Categories
case management CMS DM DMS document management LCM legal software nuxeo umbraco

Comparing CMSs is very hard to do

I have a requirement from my wife to build a case management system for her with a bundling capability. Now rather than start from scratch, which is tempting, I would look into what’s available now.

There are legal case management systems around, though far too expensive for a small operation like my wife’s. I did find one that was free (yay!) but development had stopped on it. None the less, no reason I couldn’t have a look and try it out and use it as a template. The LCM from these guys. free for non-profit and NGO’s and recommends using CiviCRM. But having tried CiviCRM I’m not sure that I agree. CiviCRM will need customisation before it can do all of what LCM can do.

Then I started looking at other platforms to build or modify a solution on. I looked at Dot Net Nuke. This is a highly popular solution built on .Net, but after reading through the experiences of application developers it does seem to be difficult to extend. So I have crossed it off my list. Next came Umbraco and mojoPortal. This looks highly promising. Both are light and put almost zero constraints on controls and layouts, which is perfect really. Both are using (or will soon use) the ASP.Net MVC model which is another winner. And both use SQL Server which I am highly skilled.

Another choice will will work on all platforms is Nuxeo DM. This is a enterprise CM tool which runs on Java is highly standards compliant. Full open source and nothing is held back, unlike Alfresco or KnowledgeTree. This is a great product but is perhaps overkill for what she needs.

My conclusion is that it is a race between Umbraco and mojoPortal. And one that I think Umbraco might just win. But the race ain’t over till the fat lady sings. I am terrible the guys at chameeya will be throwing paper balls at me now.

Categories
ASP.Net case management CMS document management legal software

Is it better to extend or rewrite

I have been dealing with this conondrum for sometime now. The problem, well its not really a problem. Lets say that its an opportunity then. I have this opportunity to develop some software for a small legal practise I know of. They are very small, tiny is closer to the description as it consists of a single solicitor and spouse as the unpaid ‘volunteer’ helping out.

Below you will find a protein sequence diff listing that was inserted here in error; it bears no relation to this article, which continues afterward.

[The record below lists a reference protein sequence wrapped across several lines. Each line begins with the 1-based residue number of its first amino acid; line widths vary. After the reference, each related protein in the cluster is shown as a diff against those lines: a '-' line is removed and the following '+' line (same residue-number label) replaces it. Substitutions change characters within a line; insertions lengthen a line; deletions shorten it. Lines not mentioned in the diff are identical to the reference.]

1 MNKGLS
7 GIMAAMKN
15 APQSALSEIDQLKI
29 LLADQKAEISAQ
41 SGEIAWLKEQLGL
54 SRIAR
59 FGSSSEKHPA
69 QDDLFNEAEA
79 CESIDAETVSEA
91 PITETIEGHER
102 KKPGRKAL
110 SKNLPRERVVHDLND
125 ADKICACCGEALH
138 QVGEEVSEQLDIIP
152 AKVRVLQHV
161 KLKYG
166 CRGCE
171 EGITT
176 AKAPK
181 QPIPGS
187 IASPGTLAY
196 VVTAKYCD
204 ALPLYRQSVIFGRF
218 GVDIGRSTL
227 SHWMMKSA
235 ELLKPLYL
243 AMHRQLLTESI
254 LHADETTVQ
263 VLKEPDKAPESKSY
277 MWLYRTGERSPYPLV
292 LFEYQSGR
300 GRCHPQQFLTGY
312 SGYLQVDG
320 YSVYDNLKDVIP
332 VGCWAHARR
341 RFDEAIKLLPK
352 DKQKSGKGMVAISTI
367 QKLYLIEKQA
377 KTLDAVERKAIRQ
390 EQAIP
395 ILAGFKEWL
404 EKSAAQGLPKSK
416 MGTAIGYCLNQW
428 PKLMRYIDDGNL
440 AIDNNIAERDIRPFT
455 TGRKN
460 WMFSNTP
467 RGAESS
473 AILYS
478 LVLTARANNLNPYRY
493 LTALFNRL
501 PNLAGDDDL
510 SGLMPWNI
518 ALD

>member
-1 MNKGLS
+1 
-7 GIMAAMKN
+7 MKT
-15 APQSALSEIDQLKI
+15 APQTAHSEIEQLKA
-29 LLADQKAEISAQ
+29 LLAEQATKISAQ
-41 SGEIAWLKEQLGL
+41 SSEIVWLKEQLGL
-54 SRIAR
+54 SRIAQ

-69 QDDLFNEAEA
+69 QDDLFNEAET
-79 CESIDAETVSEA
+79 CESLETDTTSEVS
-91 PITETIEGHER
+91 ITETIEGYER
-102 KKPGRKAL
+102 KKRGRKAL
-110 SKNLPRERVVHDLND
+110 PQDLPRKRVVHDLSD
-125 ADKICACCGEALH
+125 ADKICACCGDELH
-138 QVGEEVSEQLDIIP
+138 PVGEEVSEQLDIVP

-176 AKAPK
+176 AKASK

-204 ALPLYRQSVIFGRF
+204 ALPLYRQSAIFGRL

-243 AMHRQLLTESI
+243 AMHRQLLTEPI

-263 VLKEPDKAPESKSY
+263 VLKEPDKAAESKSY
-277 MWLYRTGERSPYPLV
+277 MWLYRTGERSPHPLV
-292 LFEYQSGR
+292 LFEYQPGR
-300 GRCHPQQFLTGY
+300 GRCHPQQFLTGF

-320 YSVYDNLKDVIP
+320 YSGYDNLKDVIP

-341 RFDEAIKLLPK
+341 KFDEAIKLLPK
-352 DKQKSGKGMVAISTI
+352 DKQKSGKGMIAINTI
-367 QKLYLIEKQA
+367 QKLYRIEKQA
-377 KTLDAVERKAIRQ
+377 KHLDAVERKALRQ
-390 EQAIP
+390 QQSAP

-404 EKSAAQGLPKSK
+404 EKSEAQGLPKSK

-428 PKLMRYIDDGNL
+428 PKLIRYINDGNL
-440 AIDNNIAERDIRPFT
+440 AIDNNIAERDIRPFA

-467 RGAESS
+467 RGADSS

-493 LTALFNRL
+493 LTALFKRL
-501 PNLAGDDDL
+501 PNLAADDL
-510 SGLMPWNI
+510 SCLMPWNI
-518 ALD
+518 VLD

This person approached me a while back to come up with a small and cheap system which would provide basic needs of case management. They also want something that can build bundles a lot easier than the very manual process the have now.

So over the past while I have umm’d and ahhh’d over this. Being a software programmer, but mainly in desktop and database applications I have no contact at all with the legal case management area. So do what everyone else in my situation does. I google.

After a lot of looking around, I’ve come to the conclusion that I can either take a CMS and extend it to perform legal case management. Or I can write on from scratch. The latter does sound tempting as tying yourself into an existing framework can hamper some future customisations one wishes to do. Then there is technology, .Net or LAMP? (well there are more choices than that really).

Not being an expert in web technologies I have to decide this without really knowing anything. Who do I ask?  Maybe somebody in LinkedIn knows?

My choices are:

  • CiviCRM and extend it.
  • DotNetNuke and extend
  • Build from scratch on LAMP
  • Build from scratch on ASP.Net

The technology choices are quite open as I’d have to learn ASP.Net or PHP or whatever anyway. Though I’d rather stay away from MySQL and stick with something better like SQL Server and I do like Linq. So one choice made, it must be on ASP.Net!

Then I found this book Pro ASP.NET 4.0 CMS. I started to think. Yeah, all the source, no licences at all. Sounds good. Sounds very good.

Me and gang at Chameeya are gonna give this a go.